Weld: What surprised you when you were doing the reporting?
Carsen: Two things. First, the above counterintuitive idea that teaching an immigrant kid in his or her own language actually helps them learn English better in the long run; and second, a lot of early resistance to bilingual or dual-language education came from the “they should speak English” mindset, but also from immigrants themselves. Although when you think about it, that makes sense too: someone from another country — and many of these folks are from rural areas and have little formal education — wouldn’t necessarily know that learning, say, science in Spanish, leads to better English (believe it or not, they’re like most people — they’re not regularly reading sociology journals). And from their daily lives in the U.S. economy, it makes sense they’d see learning English first and fast as the key to success.
Weld: How does the way that language minority students are taught impact society as a whole? What is the economic impact?
Carsen: Short answer, listen to Part Four. Slightly longer answer, though the numbers are all predictions and therefore not foolproof, conservative estimates tend to put to aggregate economic costs of Latino high school dropouts alone at hundreds of billions of dollars. It depends on what you consider a subgroup, but basically, kids who don’t speak English as their first language drop out at far higher rates than any other group (not including the learning-disabled) — they have the highest dropout rates and lowest academic attainment of any group. Now many of them — proportionally, more than in other groups actually — drop out to work. But still, the situation represents a tremendous hit to the nation’s — and increasingly the South’s — economy.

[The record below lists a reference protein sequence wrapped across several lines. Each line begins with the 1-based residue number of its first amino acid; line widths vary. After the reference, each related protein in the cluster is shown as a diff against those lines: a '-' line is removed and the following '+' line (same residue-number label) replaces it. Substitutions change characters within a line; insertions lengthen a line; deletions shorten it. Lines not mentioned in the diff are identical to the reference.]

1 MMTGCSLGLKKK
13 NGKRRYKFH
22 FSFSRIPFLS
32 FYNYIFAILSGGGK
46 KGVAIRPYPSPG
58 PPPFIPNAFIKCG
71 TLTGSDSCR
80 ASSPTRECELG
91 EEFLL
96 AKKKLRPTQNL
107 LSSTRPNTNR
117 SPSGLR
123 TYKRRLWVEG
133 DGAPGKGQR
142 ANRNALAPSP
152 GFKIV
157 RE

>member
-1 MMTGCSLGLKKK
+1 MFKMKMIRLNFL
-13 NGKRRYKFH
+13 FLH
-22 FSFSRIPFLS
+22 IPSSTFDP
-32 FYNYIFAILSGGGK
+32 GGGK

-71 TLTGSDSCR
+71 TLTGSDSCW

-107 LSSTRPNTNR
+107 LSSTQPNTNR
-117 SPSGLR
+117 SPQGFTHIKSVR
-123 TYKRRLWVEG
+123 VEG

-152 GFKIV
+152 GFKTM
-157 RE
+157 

Weld: What will it take to change things and how might that look?
Carsen: I think it’ll take the same kind of efforts demonstrated by the people behind the two schools in Georgia I profile. The first one — Unidos Dual Language Charter School — is in a low-income black neighborhood. Basically, the woman who started the school nine years ago was a visionary who wanted to show that the approach could work for all kids. She and some other true believers pounded the pavement, got local and even state administrators on board, and then convinced the mainly African-American community that having their kids not just learn Spanish but learn IN Spanish would help them, not hurt them. There are still real challenges there, but overall, they’re making it work.
The second school — World Language Academy — is sort of a model, and example of what a dual-language approach can accomplish with more community buy-in and more resources. People interested in the issue should really go see it for themselves — there’s a guy named Jason Mizell there. They can tell him Dan Carsen suggested it.
Weld: What is the big takeaway from this series?
Hmm. Big takeaway. I think it’s actually something that in my opinion applies to — really afflicts — the discussion of many of the complex issues we grapple with: “common sense,” or what seems to make sense, doesn’t always make sense, doesn’t always work. We have to try our best to study outcomes objectively — to have a more scientific mindset, even regarding something as ethereal as education — and then adjust what we actually do.
But maybe that was too “big.” Another key takeaway: Most of our schools are failing far too many non-native English speakers (other students too, but these kids often face triple segregation by ethnicity, poverty and language), and whether or not you think they should speak English before coming to school, it does affect all of us.
Learn more about the series “Language-Minority Education In The South” and listen online at www.wbhm.org